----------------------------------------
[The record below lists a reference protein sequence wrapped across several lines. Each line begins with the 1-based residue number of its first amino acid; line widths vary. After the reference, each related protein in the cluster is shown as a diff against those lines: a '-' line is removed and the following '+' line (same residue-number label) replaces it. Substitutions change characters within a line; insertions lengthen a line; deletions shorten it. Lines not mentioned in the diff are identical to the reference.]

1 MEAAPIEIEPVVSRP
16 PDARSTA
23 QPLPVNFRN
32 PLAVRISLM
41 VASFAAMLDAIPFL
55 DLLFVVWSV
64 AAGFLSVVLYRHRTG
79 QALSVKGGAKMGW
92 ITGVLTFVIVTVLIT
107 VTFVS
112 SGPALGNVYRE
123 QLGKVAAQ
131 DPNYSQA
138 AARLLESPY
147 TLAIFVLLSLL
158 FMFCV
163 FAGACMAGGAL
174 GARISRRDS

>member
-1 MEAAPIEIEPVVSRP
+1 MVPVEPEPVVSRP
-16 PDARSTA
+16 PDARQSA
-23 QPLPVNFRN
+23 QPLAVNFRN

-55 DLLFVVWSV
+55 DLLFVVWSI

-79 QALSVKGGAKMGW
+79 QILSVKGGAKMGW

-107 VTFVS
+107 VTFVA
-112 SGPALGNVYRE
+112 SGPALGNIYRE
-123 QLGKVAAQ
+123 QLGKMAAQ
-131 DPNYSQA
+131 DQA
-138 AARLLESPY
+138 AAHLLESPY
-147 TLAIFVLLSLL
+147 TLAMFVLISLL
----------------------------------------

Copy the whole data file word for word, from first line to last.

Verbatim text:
[The record below lists a reference protein sequence wrapped across several lines. Each line begins with the 1-based residue number of its first amino acid; line widths vary. After the reference, each related protein in the cluster is shown as a diff against those lines: a '-' line is removed and the following '+' line (same residue-number label) replaces it. Substitutions change characters within a line; insertions lengthen a line; deletions shorten it. Lines not mentioned in the diff are identical to the reference.]

1 MEAAPIEIEPVVSRP
16 PDARSTA
23 QPLPVNFRN
32 PLAVRISLM
41 VASFAAMLDAIPFL
55 DLLFVVWSV
64 AAGFLSVVLYRHRTG
79 QALSVKGGAKMGW
92 ITGVLTFVIVTVLIT
107 VTFVS
112 SGPALGNVYRE
123 QLGKVAAQ
131 DPNYSQA
138 AARLLESPY
147 TLAIFVLLSLL
158 FMFCV
163 FAGACMAGGAL
174 GARISRRDS

>member
-1 MEAAPIEIEPVVSRP
+1 MVPVEPEPVVSRP
-16 PDARSTA
+16 PDARQSA
-23 QPLPVNFRN
+23 QPLAVNFRN

-55 DLLFVVWSV
+55 DLLFVVWSI

-79 QALSVKGGAKMGW
+79 QILSVKGGAKMGW

-107 VTFVS
+107 VTFVA
-112 SGPALGNVYRE
+112 SGPALGNIYRE
-123 QLGKVAAQ
+123 QLGKMAAQ
-131 DPNYSQA
+131 DQA
-138 AARLLESPY
+138 AAHLLESPY
-147 TLAIFVLLSLL
+147 TLAMFVLISLL